Operating loss in fiscal 2012 of $11.0 million included restatement and associated investigation expenses of $42.9 million. Without this item we would have had operating income of $31.9 million and proforma operating income of $13.5 million.
Operating loss and proforma operating loss were lower in fiscal 2013 than fiscal 2012 due to the above reasons as well as a gain on sale of building of $4.4 million in 2012 with no similar gain in 2013 and a decrease in Staffing Services results of $11.7 million primarily due to higher traditional staffing margins, although on lower revenues.
Other Income (Expense), net: Other expense in fiscal 2013 decreased $0.7 million, or 22.3%, to $2.6 million from $3.3 million in fiscal 2012, primarily related to foreign exchange gains and losses.
Income Tax Provision: Income tax provision in fiscal 2013 amounted to $2.9 million compared to a provision of $1.7 million in fiscal 2012, primarily related to locations outside of the United States. We have a valuation allowance for substantially all United States domestic net deferred tax assets because our three-year cumulative loss raises significant doubt that future taxable income will be available to offset them.


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Results of Continuing Operations by Segments (Fiscal 2013 vs. Fiscal 2012)
Staffing Services
Net Revenue: The segment’s net revenue in fiscal 2013 decreased $127.9 million to $1,899.7 million from $2,027.6 million in fiscal 2012, and proforma net revenue decreased by $115.8 million, or 5.8%, to $1,893.4 million from $2,009.2 million in fiscal 2012. This decrease was primarily due to our increased focus on exiting or reducing business levels with customers where profitability or business terms are unfavorable, lower staffing levels at a few large customers related to their particular business demand level, slightly lower managed services revenue, and $12.1 million higher recognition of previously Unrecognized Revenue.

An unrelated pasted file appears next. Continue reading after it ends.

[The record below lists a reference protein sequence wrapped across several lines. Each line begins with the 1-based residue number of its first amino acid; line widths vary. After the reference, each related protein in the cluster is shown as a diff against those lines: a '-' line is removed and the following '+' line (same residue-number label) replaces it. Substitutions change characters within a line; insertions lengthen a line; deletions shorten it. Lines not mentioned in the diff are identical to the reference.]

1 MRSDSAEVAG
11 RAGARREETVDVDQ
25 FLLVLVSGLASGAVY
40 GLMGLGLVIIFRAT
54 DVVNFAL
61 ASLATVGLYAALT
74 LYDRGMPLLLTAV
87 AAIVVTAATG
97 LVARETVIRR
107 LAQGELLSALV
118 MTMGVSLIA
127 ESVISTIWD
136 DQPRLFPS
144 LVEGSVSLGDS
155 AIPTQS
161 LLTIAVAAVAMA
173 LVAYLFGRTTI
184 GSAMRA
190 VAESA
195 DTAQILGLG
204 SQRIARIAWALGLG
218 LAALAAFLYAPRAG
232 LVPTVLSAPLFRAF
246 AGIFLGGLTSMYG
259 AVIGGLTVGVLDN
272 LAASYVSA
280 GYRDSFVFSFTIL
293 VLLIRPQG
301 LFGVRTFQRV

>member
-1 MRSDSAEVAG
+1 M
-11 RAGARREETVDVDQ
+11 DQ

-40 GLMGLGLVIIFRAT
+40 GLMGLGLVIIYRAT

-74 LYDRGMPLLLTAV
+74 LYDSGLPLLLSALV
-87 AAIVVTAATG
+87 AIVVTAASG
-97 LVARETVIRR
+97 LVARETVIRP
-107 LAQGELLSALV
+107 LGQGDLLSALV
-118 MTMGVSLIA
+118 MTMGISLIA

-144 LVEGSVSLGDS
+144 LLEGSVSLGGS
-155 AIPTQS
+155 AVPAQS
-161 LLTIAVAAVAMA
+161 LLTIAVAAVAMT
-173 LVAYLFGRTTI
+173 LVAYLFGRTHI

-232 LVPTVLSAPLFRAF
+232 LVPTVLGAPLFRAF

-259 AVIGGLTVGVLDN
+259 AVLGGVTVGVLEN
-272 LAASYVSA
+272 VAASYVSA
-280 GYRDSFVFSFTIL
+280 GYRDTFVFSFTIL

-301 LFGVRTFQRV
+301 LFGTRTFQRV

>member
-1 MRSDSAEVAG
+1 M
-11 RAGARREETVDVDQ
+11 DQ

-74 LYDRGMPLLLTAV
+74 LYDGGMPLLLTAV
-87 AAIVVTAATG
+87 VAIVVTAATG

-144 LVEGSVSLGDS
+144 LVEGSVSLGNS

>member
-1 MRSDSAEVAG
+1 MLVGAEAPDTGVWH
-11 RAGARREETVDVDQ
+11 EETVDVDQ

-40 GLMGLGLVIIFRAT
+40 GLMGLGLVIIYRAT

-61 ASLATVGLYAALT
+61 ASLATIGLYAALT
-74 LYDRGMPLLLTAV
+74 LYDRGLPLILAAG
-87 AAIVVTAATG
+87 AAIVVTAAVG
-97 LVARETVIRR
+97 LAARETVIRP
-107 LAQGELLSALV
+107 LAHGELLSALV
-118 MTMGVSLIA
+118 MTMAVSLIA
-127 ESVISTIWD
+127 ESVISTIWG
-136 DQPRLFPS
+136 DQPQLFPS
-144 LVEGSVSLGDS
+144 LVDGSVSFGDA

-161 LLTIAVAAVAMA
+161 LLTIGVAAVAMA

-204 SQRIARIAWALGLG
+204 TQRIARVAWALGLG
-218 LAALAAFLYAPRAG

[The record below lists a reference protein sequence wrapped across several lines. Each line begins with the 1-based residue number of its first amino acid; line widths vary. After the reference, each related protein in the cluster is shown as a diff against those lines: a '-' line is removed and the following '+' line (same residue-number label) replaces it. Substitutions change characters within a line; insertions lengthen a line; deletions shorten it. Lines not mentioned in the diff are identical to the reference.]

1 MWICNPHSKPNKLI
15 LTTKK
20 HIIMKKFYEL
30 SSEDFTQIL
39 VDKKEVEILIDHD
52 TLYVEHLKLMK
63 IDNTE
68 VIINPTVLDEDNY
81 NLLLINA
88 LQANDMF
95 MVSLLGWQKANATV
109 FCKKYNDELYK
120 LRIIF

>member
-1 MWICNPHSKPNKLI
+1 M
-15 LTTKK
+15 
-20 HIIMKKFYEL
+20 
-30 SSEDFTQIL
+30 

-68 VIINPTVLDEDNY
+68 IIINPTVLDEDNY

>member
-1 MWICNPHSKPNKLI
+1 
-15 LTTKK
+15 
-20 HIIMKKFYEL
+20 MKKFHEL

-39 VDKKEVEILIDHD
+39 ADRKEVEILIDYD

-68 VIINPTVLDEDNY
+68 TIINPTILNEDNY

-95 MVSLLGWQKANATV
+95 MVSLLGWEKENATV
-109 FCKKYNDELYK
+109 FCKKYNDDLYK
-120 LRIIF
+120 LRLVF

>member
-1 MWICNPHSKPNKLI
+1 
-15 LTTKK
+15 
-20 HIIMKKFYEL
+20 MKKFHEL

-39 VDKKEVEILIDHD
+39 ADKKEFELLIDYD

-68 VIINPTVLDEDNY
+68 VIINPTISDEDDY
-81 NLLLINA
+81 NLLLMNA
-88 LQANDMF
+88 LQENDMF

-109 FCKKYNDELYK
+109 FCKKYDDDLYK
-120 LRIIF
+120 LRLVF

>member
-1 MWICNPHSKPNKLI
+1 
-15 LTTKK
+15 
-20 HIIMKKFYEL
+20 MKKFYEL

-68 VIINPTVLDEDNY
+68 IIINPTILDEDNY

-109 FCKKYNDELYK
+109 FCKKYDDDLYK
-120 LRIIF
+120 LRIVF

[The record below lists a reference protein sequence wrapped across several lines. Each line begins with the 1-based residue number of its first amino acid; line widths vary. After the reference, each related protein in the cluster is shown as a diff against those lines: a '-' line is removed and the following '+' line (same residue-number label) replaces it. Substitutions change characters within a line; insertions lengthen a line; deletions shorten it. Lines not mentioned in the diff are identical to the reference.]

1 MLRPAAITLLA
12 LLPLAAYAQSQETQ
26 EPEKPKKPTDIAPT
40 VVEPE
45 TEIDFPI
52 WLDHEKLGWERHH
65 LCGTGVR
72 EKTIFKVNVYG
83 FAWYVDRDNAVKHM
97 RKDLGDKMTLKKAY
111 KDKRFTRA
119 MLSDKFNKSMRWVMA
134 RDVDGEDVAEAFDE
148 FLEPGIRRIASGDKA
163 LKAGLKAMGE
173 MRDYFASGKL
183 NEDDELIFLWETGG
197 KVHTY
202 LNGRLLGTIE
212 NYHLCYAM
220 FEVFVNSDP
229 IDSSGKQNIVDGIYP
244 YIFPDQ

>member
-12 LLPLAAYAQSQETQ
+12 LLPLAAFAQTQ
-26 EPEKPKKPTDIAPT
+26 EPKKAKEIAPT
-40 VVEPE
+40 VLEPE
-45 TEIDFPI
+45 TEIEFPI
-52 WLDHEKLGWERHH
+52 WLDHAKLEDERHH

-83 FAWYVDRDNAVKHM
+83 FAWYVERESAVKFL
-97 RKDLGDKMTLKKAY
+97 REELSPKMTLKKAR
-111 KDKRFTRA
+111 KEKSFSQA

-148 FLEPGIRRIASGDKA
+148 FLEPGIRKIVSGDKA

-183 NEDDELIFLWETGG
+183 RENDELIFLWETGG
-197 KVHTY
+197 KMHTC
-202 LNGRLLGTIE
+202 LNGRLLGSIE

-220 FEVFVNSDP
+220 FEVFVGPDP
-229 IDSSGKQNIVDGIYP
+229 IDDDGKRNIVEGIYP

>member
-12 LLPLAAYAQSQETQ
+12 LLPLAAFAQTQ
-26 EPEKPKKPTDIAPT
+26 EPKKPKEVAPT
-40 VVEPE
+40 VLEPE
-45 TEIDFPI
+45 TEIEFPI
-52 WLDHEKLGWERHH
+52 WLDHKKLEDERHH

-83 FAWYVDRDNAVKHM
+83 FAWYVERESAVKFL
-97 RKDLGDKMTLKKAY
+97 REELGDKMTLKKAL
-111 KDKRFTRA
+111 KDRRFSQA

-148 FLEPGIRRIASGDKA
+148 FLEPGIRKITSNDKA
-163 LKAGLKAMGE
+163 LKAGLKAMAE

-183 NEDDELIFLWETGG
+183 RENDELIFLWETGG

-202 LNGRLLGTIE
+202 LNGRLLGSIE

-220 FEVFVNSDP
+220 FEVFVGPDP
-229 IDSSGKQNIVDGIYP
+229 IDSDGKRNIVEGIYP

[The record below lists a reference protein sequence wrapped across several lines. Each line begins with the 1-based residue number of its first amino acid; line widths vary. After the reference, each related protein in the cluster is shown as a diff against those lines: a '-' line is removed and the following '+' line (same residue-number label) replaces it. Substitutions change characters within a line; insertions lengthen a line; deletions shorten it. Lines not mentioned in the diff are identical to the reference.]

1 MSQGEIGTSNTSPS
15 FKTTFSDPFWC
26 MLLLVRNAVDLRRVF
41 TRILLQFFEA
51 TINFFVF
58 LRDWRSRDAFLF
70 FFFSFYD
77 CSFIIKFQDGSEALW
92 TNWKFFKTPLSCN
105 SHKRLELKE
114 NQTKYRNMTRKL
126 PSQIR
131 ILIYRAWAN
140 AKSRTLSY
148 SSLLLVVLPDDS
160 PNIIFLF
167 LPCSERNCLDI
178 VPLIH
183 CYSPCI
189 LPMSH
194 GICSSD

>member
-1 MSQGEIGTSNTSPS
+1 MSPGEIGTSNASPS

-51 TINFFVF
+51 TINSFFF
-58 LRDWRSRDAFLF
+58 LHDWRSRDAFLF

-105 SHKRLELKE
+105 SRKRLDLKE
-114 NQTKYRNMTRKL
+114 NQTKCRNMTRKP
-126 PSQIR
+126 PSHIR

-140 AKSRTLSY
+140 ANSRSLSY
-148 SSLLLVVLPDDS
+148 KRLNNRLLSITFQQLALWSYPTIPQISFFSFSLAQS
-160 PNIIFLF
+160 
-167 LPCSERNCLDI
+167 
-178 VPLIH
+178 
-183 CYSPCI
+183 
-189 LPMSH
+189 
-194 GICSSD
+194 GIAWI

Direct Cost of Staffing Services Revenue: Direct cost of Staffing Services revenue in fiscal 2013 decreased $104.4 million, or 6.0%, to $1,627.2 million from $1,731.6 million in fiscal 2012. This decrease was primarily the result of fewer contingent staff on assignment and lower managed service program costs consistent with the related decrease in revenues. Direct margin of Staffing Services revenue as a percent of staffing revenue and proforma staffing revenue in fiscal 2013 was 14.3% and 14.1% from 14.6% and 13.8% in fiscal 2012, respectively. The direct margin improved by 0.3% primarily due to higher margins resulting from our initiative focusing on achieving acceptable operating income and exiting or reducing business levels with customers where profitability or business terms are unfavorable, offset by lower margins on our call center, games testing and other project-based revenue. This improvement was offset in the GAAP percentage by 0.6% from the impact of the change in net Unrecognized Revenue.